Figure 1: Holding of Government and Corporate Bonds


Source: Computed from holdings data taken from Lipper for Investment Management

What could be the reason for such a behaviour? The RBI report suggests that a bearish outlook for interest rates could be the culprit. The spread between 10-year Government Bonds and AAA-rated bonds of same maturity has fallen from 106 basis points to around 70 basis points in the past 18 months. This implies that yield on government bonds has increased more than that of corporate bonds during this period (Figure 2). Generally, the liquidity of corporate bonds in the secondary market is lower compared to government bonds. For example, the rupee volume of trading in corporate bonds in Indian capital markets was Rs. 145786 crore ($22 billion) in May 2018, which is only a quarter of the outright trading volume in G-Sec during the same period[1].

Figure 2: Yield Spread


Source: Bloomberg

Therefore, larger exposure to corporate papers creates illiquidity in the portfolio. The RBI asserts that ‘liquidity insurance by financial intermediaries (banks) allow asset managers to load on yield-enhancing illiquid investments.’[2] The report shows significant increase in bank credit lines to mutual funds since June 2017. We looked at the actual borrowings (and not credit lines) by Indian mutual funds and found that highest borrowing (as a percentage of total AUM) of 409 (debt and money market) funds was only 6% during the past 18 months (Figure 3). In terms of magnitude, the highest borrowing was Rs. 59,015 crores against an AUM of Rs. 950,044 crores. We have also looked at bank-affiliated mutual funds separately and found similar borrowing pattern. So, the banks were offering credits to most of the mutual funds, whether affiliated or not. Further, there is no significant difference in the proportionate holdings of government and corporate bonds between bank-affiliated and other mutual funds.

Figure 3: Borrowings by Mutual Funds


Source: Computed from holdings data taken from Lipper for Investment Management


Agency Theory

Was the motivation for shifting to high-yielding products driven by agency problems? One needs to look at the performance of the fund managers to understand the phenomenon. If managers consistently perform well, there is no reason for such aggressive behaviour during periods of bearish interest regime. On the other hand, any inconsistence performance would motive concerned managers to increase exposure to high-yielding risky, though illiquid, assets. Performance of top ten fund managers (Table 3) for the past three years shows major fluctuations. Results in Table 3 are based on performance of the chosen 409 funds.

Table 3: Performance of top ten fund managers

    Annual Performance (%)
Fund Name Manager Tenure(Yrs) 2015-16 2016-17 2017-18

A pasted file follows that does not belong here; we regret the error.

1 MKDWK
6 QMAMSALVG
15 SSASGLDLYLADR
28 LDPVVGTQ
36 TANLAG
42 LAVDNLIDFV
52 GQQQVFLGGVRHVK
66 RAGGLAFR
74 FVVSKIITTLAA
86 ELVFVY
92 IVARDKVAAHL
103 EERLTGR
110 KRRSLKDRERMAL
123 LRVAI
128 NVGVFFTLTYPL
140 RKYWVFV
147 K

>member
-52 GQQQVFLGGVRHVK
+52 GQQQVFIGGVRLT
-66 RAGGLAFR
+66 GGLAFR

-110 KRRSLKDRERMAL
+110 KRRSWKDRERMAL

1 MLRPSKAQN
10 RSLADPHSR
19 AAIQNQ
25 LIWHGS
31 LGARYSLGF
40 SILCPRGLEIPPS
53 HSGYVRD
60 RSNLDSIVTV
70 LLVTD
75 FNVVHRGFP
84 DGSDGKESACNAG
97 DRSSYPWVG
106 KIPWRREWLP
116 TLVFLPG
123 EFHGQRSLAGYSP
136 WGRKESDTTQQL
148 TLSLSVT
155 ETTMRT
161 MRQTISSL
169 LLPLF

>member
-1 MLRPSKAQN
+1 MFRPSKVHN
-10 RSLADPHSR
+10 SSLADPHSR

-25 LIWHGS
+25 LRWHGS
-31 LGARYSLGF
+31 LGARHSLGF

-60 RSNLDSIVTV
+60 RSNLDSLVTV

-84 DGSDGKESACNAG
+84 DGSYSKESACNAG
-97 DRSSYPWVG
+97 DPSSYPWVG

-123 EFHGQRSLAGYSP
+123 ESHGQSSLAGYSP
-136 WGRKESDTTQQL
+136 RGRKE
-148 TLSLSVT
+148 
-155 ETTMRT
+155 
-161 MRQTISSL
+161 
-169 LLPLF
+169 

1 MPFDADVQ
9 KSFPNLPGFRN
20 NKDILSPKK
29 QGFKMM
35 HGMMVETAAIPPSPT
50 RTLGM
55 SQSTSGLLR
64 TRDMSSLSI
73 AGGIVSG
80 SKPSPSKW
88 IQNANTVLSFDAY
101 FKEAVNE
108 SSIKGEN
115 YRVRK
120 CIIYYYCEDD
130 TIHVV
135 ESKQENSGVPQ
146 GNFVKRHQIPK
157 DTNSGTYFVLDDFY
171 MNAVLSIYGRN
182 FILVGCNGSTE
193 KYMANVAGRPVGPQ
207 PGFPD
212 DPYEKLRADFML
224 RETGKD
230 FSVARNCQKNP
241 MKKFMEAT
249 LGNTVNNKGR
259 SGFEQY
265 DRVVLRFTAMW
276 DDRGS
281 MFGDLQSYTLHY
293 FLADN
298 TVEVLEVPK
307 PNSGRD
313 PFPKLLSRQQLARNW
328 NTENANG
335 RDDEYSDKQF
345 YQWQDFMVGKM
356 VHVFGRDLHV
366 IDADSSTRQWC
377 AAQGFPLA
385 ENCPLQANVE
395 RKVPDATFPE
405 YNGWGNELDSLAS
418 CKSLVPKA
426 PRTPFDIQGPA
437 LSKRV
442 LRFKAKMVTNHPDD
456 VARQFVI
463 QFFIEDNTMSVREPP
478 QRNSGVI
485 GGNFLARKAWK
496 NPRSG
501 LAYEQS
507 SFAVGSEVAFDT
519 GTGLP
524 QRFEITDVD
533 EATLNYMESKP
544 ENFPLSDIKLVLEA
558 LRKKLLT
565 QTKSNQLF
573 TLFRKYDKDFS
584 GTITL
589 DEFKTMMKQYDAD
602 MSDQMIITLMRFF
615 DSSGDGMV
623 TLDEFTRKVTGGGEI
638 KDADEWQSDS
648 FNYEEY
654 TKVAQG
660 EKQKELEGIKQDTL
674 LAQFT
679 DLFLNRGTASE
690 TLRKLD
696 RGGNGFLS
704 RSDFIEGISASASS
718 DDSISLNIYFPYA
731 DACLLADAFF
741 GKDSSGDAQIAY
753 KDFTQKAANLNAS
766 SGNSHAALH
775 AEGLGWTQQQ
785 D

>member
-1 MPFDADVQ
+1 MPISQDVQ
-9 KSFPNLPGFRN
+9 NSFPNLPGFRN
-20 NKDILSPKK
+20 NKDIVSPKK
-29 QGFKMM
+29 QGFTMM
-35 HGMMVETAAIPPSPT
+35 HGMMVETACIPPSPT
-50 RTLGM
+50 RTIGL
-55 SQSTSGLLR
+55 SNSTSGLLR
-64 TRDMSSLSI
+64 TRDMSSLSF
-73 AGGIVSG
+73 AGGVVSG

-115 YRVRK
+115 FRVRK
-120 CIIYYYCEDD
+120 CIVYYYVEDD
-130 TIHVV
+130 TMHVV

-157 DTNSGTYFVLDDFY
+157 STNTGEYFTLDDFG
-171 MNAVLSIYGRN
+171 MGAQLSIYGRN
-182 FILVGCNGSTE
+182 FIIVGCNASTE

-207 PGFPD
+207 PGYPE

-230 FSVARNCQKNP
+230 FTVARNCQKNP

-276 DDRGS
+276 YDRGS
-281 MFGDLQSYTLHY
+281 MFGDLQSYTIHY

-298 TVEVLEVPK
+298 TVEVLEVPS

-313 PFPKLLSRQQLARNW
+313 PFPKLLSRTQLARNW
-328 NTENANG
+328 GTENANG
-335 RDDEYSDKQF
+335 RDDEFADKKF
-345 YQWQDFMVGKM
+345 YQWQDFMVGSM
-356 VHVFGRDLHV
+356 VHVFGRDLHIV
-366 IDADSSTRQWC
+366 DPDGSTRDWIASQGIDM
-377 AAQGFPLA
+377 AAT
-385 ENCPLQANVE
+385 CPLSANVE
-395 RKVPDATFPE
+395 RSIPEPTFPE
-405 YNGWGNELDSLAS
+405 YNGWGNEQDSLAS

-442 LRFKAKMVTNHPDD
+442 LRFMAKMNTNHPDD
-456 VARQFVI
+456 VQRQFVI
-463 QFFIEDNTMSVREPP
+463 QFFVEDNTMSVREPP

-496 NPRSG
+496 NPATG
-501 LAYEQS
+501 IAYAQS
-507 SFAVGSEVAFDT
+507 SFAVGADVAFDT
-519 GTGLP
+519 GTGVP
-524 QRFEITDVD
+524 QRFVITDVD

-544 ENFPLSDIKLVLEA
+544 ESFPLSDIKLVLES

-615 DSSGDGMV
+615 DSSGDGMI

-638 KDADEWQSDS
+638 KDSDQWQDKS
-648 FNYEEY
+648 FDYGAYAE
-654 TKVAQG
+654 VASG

Taurus Ultra Short Term Bd-Retail Growth 0.8 8.28 -5.38 9.27
Taurus Short Term Income Fund-Growth 0.8 8.68 -5.10 9.12
Taurus Dynamic Income Fund-Growth 0.8 7.27 -7.04 8.78
Indiabulls Income Fund-Growth 3.6 6.61 7.81 8.41
Franklin India Short Term Inc-Growth 3.9 6.02 11.12 8.39
Franklin India Income Opportunities Fd-Growth 3.9 6.14 11.30 8.36
Franklin India Low Duration Fund-Growth 3.9 9.05 10.20 8.19
Franklin India Dynamic Accrual-Growth 3.1 8.27 11.50 8.15
Franklin India Credit Risk Fund-Growth 3.9 6.98 10.74 8.02
Taurus Liquid-Retail-Growth 0.8 7.51 -0.86 7.76

Source: Lipper for Investment Management. Performance is measured as percentage change in NAV of a fund adjusting for any distributions. Ranking is based on performance of 2017-18.



The top performing fund manager (Taurus Ultra) in 2017-18 had joined the fund less than a year ago. Hence, it shows that the mutual fund had changed the manager during 2017-18 due to poor performance in the previous year. It is also found that all fund managers (in top 10) who have performed poorly during 2016-17 were replaced. Another interesting feature worth noting is huge variation in performance of fund managers across years. For example, the top performer of 2015-16 (Franklin India Low Duration Fund) secured seventh position in 2017-18. Naturally, funds which did not perform well in 2016-17 would try to improve its near term (next year) performance to satisfy investors. Since all investments are marked-to-market on daily basis, change in market price of bonds would show up in the NAV. Therefore, bonds which are less sensitive to interest-rate risk would attract more funds from managers who would like to improve their performance.


Indifference to liquidity buffer (due to availability of generous lines of credit) and principal-agent problem are major contributors to the pro-cyclical behaviour of fund managers.  Since incentive of fund managers is linked to the fund performance, managers may have perverse incentive to boost short-term performance at the risk of putting the fund face higher volatility in the long run.


[1] Corporate bond trading volume from SEBI and Government bonds outright trading volume form CCIL

[2] Financial Stability Report June 2018 page 17